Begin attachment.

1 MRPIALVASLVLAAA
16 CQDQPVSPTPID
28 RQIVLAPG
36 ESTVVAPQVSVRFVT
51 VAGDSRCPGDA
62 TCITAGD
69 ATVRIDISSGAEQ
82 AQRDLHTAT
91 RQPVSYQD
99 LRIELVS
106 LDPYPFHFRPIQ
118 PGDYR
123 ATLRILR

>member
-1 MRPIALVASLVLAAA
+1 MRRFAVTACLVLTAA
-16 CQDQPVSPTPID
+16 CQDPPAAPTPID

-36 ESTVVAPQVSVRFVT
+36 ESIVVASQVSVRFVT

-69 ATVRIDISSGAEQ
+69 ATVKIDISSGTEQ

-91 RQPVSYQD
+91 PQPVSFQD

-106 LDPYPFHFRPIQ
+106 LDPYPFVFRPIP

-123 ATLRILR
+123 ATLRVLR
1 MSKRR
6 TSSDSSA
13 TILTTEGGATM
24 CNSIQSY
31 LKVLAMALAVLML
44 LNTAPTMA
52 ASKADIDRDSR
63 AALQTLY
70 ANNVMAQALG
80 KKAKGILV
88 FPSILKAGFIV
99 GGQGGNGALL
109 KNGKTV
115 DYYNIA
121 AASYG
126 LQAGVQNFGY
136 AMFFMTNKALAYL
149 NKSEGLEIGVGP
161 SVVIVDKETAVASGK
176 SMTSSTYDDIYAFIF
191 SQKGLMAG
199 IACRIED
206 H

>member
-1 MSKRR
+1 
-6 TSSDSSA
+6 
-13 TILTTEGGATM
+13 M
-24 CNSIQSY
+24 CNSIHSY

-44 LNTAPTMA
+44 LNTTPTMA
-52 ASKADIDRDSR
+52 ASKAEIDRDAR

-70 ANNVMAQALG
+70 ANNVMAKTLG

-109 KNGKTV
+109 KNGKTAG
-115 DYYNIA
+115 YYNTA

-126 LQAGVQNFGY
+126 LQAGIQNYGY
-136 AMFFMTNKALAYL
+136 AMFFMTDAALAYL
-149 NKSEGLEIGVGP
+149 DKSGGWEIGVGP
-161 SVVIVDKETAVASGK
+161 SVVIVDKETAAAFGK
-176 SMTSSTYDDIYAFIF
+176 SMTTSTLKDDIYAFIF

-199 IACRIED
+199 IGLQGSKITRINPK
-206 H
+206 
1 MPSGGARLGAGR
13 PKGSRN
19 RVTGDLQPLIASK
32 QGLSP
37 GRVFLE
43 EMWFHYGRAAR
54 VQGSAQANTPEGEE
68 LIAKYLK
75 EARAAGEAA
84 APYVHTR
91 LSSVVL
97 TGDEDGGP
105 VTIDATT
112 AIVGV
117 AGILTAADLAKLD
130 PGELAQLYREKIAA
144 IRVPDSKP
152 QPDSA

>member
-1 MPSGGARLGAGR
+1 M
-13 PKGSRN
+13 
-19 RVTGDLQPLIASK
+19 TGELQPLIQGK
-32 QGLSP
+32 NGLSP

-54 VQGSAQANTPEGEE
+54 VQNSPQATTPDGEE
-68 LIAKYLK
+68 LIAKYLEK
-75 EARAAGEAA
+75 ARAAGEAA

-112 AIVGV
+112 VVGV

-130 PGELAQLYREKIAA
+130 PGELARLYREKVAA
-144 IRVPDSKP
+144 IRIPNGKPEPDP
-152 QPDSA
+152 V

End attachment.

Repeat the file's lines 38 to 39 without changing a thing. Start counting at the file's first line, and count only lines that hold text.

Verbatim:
80 KKAKGILV
88 FPSILKAGFIV